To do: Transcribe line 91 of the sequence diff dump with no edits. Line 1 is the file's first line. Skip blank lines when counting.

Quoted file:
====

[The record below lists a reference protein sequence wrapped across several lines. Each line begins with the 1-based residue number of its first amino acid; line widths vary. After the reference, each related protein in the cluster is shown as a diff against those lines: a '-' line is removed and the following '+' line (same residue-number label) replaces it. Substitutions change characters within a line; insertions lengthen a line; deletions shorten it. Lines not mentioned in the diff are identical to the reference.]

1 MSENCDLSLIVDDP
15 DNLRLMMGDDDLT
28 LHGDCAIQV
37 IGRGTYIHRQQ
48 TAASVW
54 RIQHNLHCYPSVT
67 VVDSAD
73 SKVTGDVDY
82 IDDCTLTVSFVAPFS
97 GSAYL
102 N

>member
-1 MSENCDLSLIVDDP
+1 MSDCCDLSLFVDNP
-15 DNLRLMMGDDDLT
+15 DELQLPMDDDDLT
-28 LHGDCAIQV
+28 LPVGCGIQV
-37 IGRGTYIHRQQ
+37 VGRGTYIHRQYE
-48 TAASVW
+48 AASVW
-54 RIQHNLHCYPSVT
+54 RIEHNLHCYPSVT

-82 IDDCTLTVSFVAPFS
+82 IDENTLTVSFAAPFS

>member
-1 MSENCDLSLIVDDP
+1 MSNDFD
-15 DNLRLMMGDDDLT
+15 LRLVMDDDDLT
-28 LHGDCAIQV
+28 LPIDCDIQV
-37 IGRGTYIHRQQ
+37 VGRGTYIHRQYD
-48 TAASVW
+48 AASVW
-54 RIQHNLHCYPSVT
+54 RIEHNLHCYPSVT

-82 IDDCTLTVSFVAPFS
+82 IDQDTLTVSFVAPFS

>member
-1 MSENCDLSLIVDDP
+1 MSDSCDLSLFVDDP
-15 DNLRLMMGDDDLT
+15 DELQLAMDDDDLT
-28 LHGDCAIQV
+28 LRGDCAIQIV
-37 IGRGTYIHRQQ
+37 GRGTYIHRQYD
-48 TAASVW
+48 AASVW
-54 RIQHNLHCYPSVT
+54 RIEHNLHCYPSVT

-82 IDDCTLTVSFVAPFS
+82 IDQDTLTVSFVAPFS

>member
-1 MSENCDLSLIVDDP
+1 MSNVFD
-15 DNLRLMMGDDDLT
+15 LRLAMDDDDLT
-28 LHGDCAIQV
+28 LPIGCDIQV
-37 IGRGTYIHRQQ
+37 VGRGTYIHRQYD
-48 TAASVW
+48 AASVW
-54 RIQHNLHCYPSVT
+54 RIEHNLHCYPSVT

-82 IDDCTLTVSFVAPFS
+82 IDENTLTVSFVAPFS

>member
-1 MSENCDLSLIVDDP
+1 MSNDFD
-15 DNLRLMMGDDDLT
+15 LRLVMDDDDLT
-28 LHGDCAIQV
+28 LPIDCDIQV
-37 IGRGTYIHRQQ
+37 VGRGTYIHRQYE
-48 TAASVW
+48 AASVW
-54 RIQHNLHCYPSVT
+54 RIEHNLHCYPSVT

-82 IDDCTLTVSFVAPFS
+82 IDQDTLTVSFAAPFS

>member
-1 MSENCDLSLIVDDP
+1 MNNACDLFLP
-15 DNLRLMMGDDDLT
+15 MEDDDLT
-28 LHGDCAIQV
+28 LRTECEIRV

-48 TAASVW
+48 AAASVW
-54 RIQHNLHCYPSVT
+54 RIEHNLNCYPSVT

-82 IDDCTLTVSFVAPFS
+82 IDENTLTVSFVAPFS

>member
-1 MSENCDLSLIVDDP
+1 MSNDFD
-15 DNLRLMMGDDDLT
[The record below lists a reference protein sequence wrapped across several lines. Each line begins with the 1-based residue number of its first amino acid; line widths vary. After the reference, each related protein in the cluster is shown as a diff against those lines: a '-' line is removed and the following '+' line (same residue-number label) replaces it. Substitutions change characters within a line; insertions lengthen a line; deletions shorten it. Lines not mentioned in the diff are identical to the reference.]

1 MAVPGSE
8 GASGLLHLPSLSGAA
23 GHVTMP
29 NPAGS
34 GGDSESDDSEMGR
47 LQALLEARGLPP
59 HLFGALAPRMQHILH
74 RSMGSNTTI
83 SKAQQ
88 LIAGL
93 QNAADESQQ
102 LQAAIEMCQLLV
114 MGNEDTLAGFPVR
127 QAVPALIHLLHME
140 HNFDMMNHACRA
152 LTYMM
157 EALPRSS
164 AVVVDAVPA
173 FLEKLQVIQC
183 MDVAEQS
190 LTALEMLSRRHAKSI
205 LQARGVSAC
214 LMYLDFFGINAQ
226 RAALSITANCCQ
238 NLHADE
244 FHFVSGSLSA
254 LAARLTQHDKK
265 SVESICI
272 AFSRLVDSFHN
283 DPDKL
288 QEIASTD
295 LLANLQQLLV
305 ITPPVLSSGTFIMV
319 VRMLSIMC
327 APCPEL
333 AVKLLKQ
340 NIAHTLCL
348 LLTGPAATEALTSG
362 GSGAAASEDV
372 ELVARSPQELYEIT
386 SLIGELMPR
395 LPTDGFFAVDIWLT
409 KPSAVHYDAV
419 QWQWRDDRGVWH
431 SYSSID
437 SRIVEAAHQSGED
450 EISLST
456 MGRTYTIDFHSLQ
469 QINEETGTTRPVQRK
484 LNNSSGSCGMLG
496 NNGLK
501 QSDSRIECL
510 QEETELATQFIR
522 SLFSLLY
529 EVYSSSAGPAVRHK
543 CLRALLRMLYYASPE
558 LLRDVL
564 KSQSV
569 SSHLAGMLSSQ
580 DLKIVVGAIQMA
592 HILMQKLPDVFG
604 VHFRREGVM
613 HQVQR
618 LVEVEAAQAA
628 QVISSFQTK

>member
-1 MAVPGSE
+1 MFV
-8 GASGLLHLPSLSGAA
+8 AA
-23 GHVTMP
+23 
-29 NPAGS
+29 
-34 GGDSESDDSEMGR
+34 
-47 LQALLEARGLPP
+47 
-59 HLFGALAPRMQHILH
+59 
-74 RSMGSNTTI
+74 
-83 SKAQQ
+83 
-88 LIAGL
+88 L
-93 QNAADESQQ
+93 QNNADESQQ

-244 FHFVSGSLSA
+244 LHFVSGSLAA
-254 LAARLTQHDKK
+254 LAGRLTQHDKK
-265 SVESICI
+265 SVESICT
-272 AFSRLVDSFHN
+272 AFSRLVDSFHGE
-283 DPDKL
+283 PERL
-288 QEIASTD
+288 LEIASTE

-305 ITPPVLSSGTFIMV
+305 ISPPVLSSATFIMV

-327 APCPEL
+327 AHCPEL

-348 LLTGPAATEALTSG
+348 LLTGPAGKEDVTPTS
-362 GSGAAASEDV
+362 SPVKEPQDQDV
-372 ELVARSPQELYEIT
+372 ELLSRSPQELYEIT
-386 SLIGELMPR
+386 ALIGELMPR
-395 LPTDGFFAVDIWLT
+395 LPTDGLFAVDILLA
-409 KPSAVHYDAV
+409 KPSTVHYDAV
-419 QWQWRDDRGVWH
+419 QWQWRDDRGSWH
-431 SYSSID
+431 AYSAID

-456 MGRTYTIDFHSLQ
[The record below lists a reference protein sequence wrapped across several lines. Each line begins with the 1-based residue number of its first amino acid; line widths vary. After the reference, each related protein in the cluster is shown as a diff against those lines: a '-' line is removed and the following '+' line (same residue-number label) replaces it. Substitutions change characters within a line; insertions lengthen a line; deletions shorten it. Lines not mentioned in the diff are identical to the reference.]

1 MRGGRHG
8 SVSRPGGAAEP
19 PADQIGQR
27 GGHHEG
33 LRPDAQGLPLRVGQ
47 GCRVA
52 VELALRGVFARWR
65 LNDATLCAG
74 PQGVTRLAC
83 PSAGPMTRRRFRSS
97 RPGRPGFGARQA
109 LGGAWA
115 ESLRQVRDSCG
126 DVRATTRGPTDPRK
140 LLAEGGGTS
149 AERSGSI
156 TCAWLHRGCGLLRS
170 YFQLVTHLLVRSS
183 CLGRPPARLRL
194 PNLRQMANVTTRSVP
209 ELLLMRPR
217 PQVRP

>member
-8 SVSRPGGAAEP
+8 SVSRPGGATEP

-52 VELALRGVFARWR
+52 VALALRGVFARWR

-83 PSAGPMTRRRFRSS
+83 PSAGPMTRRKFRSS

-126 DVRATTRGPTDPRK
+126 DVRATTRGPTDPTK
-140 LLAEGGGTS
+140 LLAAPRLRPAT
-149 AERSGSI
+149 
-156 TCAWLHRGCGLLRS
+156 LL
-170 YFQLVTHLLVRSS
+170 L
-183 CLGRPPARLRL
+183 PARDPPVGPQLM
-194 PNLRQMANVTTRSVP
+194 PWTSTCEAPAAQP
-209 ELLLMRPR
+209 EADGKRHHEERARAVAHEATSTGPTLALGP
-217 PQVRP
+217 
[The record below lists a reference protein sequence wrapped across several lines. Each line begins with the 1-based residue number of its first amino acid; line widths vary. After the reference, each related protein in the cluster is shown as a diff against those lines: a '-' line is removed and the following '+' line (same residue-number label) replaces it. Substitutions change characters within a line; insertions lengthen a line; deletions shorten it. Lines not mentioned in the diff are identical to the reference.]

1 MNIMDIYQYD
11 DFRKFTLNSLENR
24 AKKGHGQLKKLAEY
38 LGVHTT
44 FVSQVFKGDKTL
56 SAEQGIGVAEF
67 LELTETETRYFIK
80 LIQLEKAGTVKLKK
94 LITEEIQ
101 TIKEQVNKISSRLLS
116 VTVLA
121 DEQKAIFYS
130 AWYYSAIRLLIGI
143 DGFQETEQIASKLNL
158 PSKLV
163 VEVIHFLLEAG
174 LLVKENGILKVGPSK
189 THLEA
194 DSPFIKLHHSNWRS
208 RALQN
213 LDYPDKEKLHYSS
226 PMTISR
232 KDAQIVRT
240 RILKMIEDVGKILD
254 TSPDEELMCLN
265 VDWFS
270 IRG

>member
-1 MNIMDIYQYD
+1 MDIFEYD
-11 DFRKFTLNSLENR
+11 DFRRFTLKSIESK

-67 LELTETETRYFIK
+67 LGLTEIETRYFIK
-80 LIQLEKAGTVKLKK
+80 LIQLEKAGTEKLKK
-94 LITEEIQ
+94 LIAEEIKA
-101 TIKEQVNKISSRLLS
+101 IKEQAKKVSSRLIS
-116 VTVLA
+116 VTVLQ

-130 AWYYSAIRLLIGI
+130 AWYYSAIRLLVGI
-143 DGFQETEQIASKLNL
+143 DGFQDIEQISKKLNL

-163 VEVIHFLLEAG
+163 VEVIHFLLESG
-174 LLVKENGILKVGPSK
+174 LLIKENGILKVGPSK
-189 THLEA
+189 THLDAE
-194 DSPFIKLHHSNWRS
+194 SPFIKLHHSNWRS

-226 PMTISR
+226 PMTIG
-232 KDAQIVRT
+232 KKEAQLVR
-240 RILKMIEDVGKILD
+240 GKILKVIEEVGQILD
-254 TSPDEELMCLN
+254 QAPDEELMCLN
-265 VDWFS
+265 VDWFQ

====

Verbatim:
-15 DNLRLMMGDDDLT